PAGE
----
Talk:Eddington–Finkelstein coordinates

From Wikipedia, the free encyclopedia
Jump to: navigation, search
WikiProject Physics / Relativity  (Rated Start-class, Mid-importance)
WikiProject icon This article is within the scope of WikiProject Physics, a collaborative effort to improve the coverage of Physics on Wikipedia. If you would like to participate, please visit the project page, where you can join the discussion and see a list of open tasks.
Start-Class article Start  This article has been rated as Start-Class on the project's quality scale.
 Mid  This article has been rated as Mid-importance on the project's importance scale.
This article is supported by Relativity Taskforce.

Not a stub?[edit]

Why is this article considered to be a stub? What would you like to enlarge? I volunteer to do it!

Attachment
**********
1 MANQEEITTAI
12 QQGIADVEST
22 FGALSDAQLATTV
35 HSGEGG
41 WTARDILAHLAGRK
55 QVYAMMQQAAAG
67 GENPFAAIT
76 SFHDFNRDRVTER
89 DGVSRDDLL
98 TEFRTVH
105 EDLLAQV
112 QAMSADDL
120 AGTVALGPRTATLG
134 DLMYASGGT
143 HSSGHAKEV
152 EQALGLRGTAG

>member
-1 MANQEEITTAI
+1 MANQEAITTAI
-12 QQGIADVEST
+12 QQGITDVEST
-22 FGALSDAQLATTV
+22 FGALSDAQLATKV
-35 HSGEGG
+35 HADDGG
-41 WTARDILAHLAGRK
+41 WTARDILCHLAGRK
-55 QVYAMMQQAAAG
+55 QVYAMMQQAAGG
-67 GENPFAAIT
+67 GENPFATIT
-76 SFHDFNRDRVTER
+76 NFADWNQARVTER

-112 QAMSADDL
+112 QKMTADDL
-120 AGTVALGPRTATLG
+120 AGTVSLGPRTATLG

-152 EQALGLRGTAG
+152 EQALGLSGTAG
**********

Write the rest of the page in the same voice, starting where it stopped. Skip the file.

Well, it was Hillman who marked it as a stub. You would have to ask him what he wants, although he claims to have left Wikipedia. He also added the {{expert}} tag with the edit summary: Expert: add figures of charts with light cones, clarify ingoing-outgoing, link with articles on other charts for Schwarzchild. I certainly agree that this article could use some figures with good explanations. -- Fropuff 18:15, 8 December 2006 (UTC)

Tortoise coordinate[edit]

Where did that name come from ? MP (talk) 16:11, 26 December 2005 (UTC)

I found this name used in "Gravitation" (paragraph 25), written by Ch. W. Misner, K. Thorpe and J.A. Wheeler. The authors relate the name to the ancient paradox of Achilles and the tortoise, where the faster running Achilles could never overtake the tortoise because it moved an (ever smaller) distance ahead. This keeps on going forever (of course the time involved decreases to zero), which correlates quite well with the behaviour of r* when r approaches 2GM. But that's just my guess. The authors - Wheeler actually, and Regge - have introduced the tortoise coordinate in two articles written in 1955 and 1957 (Phys Letters IIRC); I suppose there one could find the answer. Arjunah (talk) 21:38, 16 October 2008 (UTC)